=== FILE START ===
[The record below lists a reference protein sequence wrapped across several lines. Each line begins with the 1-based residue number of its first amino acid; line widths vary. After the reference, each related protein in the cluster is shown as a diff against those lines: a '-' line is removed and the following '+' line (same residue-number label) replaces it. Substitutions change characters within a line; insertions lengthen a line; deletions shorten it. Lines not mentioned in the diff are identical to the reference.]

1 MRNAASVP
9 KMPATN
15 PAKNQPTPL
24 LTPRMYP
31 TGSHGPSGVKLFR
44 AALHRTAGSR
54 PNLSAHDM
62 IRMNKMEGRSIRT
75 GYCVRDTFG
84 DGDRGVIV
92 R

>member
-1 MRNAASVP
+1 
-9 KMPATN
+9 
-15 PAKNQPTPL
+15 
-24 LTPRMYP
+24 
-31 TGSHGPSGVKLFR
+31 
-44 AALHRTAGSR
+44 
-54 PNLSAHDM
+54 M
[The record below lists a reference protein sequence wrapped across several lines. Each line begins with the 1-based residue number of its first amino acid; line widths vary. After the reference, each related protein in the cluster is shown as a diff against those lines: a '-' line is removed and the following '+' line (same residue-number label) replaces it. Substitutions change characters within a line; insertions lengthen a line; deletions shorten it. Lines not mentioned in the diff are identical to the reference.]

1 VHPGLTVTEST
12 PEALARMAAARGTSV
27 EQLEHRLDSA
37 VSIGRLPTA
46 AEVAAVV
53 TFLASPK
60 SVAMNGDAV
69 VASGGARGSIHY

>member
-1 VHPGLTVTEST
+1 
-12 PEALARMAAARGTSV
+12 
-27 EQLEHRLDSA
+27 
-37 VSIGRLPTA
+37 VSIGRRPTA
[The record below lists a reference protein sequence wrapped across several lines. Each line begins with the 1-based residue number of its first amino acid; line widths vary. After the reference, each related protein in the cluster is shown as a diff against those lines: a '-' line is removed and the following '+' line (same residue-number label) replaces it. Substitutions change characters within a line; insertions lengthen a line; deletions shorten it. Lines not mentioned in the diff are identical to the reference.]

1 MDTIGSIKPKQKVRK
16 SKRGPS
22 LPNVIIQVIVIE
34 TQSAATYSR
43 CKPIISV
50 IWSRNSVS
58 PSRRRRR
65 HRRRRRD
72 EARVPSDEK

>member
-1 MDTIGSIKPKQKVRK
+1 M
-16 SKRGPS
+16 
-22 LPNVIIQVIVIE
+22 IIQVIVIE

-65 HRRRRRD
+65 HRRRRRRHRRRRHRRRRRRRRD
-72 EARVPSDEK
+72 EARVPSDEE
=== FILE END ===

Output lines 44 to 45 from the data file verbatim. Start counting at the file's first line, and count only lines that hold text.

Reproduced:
-37 VSIGRLPTA
+37 VSIGRRPTA